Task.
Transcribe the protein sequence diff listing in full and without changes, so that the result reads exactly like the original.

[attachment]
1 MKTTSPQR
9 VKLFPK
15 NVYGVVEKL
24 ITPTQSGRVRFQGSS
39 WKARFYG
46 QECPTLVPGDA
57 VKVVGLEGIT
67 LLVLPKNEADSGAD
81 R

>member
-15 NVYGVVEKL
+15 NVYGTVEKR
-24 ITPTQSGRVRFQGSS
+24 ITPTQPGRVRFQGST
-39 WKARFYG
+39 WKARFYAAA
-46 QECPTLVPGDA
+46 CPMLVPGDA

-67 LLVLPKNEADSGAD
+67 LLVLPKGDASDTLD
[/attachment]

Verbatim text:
1 MKTTSPQR
9 VKLFPK
15 NVYGVVEKL
24 ITPTQSGRVRFQGSS
39 WKARFYG
46 QECPTLVPGDA
57 VKVVGLEGIT
67 LLVLPKNEADSGAD
81 R

>member
-15 NVYGVVEKL
+15 NVYGTVEKR
-24 ITPTQSGRVRFQGSS
+24 ITPTQPGRVRFQGST
-39 WKARFYG
+39 WKARFYAAA
-46 QECPTLVPGDA
+46 CPMLVPGDA

-67 LLVLPKNEADSGAD
+67 LLVLPKGDASDTLD